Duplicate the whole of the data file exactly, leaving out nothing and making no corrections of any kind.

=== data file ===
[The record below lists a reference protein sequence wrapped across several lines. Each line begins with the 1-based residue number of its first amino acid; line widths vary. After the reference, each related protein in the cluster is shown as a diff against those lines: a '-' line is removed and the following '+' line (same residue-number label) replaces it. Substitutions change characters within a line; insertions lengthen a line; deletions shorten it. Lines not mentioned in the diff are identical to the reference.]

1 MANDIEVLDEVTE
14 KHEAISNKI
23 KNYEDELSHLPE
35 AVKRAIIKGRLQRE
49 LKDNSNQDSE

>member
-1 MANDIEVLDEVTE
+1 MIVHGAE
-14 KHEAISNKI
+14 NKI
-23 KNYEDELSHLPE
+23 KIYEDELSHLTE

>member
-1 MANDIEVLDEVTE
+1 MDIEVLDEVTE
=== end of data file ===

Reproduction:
[The record below lists a reference protein sequence wrapped across several lines. Each line begins with the 1-based residue number of its first amino acid; line widths vary. After the reference, each related protein in the cluster is shown as a diff against those lines: a '-' line is removed and the following '+' line (same residue-number label) replaces it. Substitutions change characters within a line; insertions lengthen a line; deletions shorten it. Lines not mentioned in the diff are identical to the reference.]

1 MANDIEVLDEVTE
14 KHEAISNKI
23 KNYEDELSHLPE
35 AVKRAIIKGRLQRE
49 LKDNSNQDSE

>member
-1 MANDIEVLDEVTE
+1 MIVHGAE
-14 KHEAISNKI
+14 NKI
-23 KNYEDELSHLPE
+23 KIYEDELSHLTE

>member
-1 MANDIEVLDEVTE
+1 MDIEVLDEVTE